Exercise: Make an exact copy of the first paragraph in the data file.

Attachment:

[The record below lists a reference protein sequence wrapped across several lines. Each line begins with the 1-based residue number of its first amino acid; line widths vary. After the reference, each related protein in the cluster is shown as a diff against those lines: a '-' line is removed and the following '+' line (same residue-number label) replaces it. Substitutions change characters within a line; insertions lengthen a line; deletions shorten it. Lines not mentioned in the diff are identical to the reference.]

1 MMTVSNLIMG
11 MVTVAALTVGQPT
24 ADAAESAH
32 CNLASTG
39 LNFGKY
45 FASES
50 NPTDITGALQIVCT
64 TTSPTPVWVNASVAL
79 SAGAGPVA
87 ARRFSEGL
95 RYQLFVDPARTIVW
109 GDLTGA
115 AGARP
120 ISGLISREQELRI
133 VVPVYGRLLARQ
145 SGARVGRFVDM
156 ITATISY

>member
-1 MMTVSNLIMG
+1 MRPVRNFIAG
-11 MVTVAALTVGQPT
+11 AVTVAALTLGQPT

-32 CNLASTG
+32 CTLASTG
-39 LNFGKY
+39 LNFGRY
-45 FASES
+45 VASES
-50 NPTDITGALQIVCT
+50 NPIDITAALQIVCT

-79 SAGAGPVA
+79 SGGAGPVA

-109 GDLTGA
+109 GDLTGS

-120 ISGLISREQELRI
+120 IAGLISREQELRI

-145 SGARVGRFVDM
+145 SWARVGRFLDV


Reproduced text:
[The record below lists a reference protein sequence wrapped across several lines. Each line begins with the 1-based residue number of its first amino acid; line widths vary. After the reference, each related protein in the cluster is shown as a diff against those lines: a '-' line is removed and the following '+' line (same residue-number label) replaces it. Substitutions change characters within a line; insertions lengthen a line; deletions shorten it. Lines not mentioned in the diff are identical to the reference.]